By Kyle Dawson
Pittsburgh media has started to get on the coaching staff of the Steelers, and rightfully so.
Coming off their bye week, the Steelers laid an egg in a battle for first-place in the AFC North in Baltimore Sunday, Nov. 6.
It’s the third straight loss for the Steelers, who may have been worse against the Baltimore Ravens than the first loss in the string, a road loss in Miami to a Dolphins team that at the time of the game in Week Six was 1-4 with the only win coming against the winless Cleveland Browns.
Scrunched between those two losses was a loss to New England without starting quarterback Ben Roethlisberger, who had surgery for a torn meniscus the Monday following the loss to Miami, before being on bye in Week Eight.
Then this loss happened.
Roethlisberger returned in the loss to Baltimore and was abysmal before the fourth quarter.
The Steelers were favored entering the game against a team under .500 and on the road, a situation in which Mike Tomlin teams have not exceled in during his tenure as head coach.
It’s time for the Mike Tomlin era to end, whether now or at season’s end.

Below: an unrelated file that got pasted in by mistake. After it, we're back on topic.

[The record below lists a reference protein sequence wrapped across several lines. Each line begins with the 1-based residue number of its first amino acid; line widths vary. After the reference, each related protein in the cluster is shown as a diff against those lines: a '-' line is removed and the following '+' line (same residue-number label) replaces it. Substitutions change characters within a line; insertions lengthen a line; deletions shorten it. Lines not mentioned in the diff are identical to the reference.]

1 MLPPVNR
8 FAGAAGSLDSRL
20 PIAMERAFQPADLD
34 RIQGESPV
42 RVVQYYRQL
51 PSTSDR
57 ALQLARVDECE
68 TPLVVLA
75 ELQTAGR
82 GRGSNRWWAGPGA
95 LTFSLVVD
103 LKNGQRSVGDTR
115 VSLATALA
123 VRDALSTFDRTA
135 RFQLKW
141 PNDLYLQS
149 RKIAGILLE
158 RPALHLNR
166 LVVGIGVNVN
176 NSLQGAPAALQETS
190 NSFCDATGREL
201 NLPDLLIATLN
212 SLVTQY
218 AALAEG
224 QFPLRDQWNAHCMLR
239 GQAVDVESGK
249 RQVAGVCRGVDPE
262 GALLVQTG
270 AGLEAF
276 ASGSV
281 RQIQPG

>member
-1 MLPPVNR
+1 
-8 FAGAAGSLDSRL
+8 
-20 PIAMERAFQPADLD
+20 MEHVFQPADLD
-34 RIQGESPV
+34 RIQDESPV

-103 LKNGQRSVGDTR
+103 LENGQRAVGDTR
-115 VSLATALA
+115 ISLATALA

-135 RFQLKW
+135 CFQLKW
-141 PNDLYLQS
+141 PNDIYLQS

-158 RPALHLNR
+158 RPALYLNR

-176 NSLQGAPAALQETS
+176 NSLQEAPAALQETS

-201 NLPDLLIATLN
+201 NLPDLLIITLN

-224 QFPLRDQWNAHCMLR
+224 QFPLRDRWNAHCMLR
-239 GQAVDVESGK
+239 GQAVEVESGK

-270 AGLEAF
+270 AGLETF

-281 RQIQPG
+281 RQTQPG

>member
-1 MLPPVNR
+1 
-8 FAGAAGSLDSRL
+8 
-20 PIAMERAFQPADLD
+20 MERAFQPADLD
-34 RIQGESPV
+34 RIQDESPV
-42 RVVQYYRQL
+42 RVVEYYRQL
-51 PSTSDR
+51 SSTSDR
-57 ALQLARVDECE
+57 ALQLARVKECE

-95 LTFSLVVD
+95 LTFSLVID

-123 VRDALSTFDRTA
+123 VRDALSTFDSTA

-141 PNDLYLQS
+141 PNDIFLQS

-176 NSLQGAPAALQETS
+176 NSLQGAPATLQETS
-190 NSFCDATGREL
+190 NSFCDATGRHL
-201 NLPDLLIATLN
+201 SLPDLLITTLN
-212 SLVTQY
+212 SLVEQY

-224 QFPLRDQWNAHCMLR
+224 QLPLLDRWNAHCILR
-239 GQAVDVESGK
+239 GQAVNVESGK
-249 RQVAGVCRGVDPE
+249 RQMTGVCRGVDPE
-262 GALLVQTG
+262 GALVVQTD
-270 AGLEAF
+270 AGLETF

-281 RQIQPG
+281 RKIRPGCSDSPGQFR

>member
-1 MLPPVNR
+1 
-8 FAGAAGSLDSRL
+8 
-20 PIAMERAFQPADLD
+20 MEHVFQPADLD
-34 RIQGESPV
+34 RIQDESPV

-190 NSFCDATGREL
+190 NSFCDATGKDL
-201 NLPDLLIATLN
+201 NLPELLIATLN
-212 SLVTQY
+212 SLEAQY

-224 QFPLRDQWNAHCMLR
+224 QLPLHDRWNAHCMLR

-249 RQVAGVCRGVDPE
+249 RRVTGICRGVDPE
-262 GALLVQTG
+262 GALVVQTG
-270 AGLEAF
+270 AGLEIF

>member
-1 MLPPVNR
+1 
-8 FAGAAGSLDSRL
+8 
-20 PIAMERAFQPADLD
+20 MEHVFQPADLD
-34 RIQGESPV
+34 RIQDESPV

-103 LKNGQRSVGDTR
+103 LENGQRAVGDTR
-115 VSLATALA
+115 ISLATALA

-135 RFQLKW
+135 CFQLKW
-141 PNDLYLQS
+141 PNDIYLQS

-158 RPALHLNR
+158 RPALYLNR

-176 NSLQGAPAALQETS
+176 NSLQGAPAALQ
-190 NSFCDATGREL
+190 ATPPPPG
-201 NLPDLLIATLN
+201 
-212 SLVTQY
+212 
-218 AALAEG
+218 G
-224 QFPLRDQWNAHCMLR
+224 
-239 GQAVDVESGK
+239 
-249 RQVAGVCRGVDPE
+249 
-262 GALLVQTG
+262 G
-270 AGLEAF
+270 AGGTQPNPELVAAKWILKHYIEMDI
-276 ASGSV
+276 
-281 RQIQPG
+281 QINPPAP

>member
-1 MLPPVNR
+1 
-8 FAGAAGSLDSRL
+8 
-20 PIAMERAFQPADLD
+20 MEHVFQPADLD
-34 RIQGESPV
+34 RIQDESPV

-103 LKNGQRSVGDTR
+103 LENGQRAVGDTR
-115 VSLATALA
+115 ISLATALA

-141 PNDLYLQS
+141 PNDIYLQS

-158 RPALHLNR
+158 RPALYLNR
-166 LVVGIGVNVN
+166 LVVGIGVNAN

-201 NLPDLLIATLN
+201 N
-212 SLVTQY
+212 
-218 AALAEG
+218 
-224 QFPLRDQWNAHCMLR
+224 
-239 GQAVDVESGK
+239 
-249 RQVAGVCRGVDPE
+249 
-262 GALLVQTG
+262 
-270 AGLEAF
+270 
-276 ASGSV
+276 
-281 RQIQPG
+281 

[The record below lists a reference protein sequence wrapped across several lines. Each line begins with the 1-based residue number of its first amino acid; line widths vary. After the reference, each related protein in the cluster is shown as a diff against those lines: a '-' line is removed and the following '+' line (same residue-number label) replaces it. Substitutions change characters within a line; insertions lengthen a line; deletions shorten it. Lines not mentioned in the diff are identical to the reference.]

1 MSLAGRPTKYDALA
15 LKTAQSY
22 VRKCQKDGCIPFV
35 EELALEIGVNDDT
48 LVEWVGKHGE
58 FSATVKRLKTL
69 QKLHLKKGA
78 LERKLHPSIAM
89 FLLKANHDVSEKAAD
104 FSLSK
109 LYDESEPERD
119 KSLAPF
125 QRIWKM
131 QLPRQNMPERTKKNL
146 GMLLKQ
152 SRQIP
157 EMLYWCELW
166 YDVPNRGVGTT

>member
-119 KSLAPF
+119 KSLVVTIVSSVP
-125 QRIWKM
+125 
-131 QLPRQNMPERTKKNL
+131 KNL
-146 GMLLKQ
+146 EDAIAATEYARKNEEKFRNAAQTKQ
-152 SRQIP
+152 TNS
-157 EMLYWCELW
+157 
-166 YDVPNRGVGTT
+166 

After all, “the standard is the standard,” and the standard for Steeler football is to beat the teams they should beat and compete for championships year in and year out.
Here are three reasons why it’s time to relieve Tomlin of his duties and wish him luck in his future endeavors. Let’s use some of his dubbed “Tomlin-isms” to explain why.
“Obviously An Undisciplined Football Team”
Before Tomlin took over after Bill Cowher when he retired from coaching, Pittsburgh was known as the team and franchise that didn’t put up with disciplinary issues.
It was thought that the commandment was laid down by the Rooney family, who owns the franchise, that discipline issues weren’t to be put up with.
As it stands now in recent past, that has been conflicted.
Here are some examples of suspensions and arrests going undisciplined by the team.
Former kicker Jeff Reed was arrested multiple times in 2009, once for breaking a towel dispenser in a convenience store and cussing out an employee. He was charged for disorderly conduct on that occasion, and was arrested again along with then-teammate Matt Spaeth for an incident outside a bar, in which Reed was cited for resisting arrest, public intoxication in a confrontation with police and more.
Last year, running back Le’Veon Bell and then-teammate and fellow backfield member LeGarrette Blount were pulled over and suspected of marijuana possession. Bell was put in a diversion program and given 15 months of probation on arrest, while Blount was in the passenger seat and was detained with community service and forced to enter a diversion program as well.
Both players also missed game time due to suspensions for that incident.
It took Blount walking off the field in the middle of the game to be disciplined and cut.
Bell has been given numerous second chances including after a suspension this season for another failed drug test.